One of the findings of the study was that people felt the arts had more value to their community than it did for them as individuals. In the cities surveyed, between 79% and 85% of attendees strongly agreed with this idea as did about 33% of non-attendees. This idea that my neighbor needs the help more than I do was recently discussed in a brief Scientific American article which found that people often rate their moral, social and religious behavior better than their neighbors and also feel that they are less biased and fairer in their judgments than the next person.
An additional discovery the PARC study made was that 2/3 of those surveyed strongly agreed (it shoots to 9/10 if you include “agree” responses) that arts education was better for children regardless of the respondent’s age, education, lack of attendance, children at home or income status. However, only 1/2 strongly felt arts had any value to adult lifelong learning. Those who attended most felt most strongly about the value. The difference might be caused by the same personal bias. Since most respondents were adults, they might feel it is better for the kids than for themselves.
The study is very interesting in its exploration of a number of other factors such as: quality of life (more educated, stronger agreement. Though in D.C. more income also had a correlation); pride in the community (higher income in Sarasota strongly agree, older folks in Boston strongly agree, but less than half of respondents in Austin strongly agree); preserves cultural heritage (majority, regardless of attendance, income, education, etc strongly agree); contributes to local economy (lowest percentage of strongly agree. Except in Sarasota, majority did not strongly agree.)
These results show that it may not be wise to make blanket assumptions about how segments of the local population view the arts. In some cases, you can’t even make assumptions about perceptions based on survey results from another city.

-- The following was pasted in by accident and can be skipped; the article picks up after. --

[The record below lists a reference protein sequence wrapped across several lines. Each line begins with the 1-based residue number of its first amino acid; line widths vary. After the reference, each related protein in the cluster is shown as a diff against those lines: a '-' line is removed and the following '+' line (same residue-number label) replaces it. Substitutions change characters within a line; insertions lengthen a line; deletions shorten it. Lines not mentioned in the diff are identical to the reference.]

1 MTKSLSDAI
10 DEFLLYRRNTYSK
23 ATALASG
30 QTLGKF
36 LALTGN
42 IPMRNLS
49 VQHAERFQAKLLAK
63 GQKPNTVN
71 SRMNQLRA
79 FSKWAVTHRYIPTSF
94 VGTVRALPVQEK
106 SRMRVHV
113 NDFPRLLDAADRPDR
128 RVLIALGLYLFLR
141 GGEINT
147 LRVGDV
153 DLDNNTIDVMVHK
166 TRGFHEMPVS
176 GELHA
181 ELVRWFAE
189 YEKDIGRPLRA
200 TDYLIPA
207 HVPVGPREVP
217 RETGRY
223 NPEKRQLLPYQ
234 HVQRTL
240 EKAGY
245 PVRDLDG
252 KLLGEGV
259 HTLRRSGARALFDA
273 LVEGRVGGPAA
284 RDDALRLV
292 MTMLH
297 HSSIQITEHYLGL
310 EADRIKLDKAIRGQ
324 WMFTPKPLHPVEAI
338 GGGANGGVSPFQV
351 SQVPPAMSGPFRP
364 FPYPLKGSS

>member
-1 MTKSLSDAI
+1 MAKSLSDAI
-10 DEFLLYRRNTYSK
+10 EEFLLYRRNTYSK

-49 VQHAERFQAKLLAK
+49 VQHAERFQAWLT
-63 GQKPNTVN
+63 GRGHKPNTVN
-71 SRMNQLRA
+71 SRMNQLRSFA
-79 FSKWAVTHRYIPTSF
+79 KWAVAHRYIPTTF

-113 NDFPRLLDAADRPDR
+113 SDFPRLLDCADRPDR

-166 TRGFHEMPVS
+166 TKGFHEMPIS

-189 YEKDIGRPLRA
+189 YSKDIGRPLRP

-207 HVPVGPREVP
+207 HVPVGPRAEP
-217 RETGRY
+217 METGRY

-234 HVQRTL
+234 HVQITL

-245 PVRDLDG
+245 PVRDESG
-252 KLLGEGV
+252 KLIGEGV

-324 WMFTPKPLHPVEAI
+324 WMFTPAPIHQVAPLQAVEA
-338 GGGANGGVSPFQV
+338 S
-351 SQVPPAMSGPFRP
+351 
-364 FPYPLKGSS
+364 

It is also interesting to note that the public doesn’t perceive an economic contribution of the arts. I have read a number of articles that felt the practice of discussing the arts in terms of their economic contributions would devalue the arts by positioning them as a tool for economic growth rather than a source of education, self-improvement, inspiration, etc. In most cases, the articles were referring to the way arts organizations present this information to funders, especially government bodies that allocate monies toward funding.
While I found myself agreeing with this idea, it occurs to me today that perhaps the problem is that we have been saying it too much to too few people. I quoted Ben Cameron last week where he listed economic contributions as a value of the arts that the public needed to have presented to it. Seeing the survey data, I wonder if the arts need to spread the word to the public and stop focusing the message strictly to funders. The stats have probably been chanted at legislators for so long they won’t endure as a justification of funding for too much longer. However, the community may not have been exposed to the discussion of economic value enough. The arts community may have put a lot of time and energy into communicating with too narrow a portion of of its constituency.